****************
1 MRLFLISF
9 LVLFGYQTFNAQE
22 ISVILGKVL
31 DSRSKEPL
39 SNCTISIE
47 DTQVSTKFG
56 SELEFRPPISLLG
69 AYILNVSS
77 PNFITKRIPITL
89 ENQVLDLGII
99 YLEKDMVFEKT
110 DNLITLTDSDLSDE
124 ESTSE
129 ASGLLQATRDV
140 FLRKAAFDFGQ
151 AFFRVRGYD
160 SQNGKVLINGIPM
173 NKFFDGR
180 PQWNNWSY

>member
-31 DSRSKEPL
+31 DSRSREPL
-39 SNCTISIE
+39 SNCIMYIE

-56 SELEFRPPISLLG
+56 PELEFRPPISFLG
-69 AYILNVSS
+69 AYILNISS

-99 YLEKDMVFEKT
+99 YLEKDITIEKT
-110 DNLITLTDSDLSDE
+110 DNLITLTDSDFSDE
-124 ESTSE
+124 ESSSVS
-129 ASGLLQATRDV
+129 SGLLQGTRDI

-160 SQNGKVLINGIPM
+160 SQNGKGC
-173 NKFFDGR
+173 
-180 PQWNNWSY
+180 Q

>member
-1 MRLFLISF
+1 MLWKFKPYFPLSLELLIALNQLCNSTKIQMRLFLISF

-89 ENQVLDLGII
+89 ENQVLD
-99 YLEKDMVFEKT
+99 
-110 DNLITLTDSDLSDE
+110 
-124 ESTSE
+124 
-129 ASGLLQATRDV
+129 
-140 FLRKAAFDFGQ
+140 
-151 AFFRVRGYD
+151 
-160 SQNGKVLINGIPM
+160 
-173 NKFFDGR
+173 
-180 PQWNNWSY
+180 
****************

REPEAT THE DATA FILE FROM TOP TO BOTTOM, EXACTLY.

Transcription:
1 MRLFLISF
9 LVLFGYQTFNAQE
22 ISVILGKVL
31 DSRSKEPL
39 SNCTISIE
47 DTQVSTKFG
56 SELEFRPPISLLG
69 AYILNVSS
77 PNFITKRIPITL
89 ENQVLDLGII
99 YLEKDMVFEKT
110 DNLITLTDSDLSDE
124 ESTSE
129 ASGLLQATRDV
140 FLRKAAFDFGQ
151 AFFRVRGYD
160 SQNGKVLINGIPM
173 NKFFDGR
180 PQWNNWSY

>member
-31 DSRSKEPL
+31 DSRSREPL
-39 SNCTISIE
+39 SNCIMYIE

-56 SELEFRPPISLLG
+56 PELEFRPPISFLG
-69 AYILNVSS
+69 AYILNISS

-99 YLEKDMVFEKT
+99 YLEKDITIEKT
-110 DNLITLTDSDLSDE
+110 DNLITLTDSDFSDE
-124 ESTSE
+124 ESSSVS
-129 ASGLLQATRDV
+129 SGLLQGTRDI

-160 SQNGKVLINGIPM
+160 SQNGKGC
-173 NKFFDGR
+173 
-180 PQWNNWSY
+180 Q

>member
-1 MRLFLISF
+1 MLWKFKPYFPLSLELLIALNQLCNSTKIQMRLFLISF

-89 ENQVLDLGII
+89 ENQVLD
-99 YLEKDMVFEKT
+99 
-110 DNLITLTDSDLSDE
+110 
-124 ESTSE
+124 
-129 ASGLLQATRDV
+129 
-140 FLRKAAFDFGQ
+140 
-151 AFFRVRGYD
+151 
-160 SQNGKVLINGIPM
+160 
-173 NKFFDGR
+173 
-180 PQWNNWSY
+180 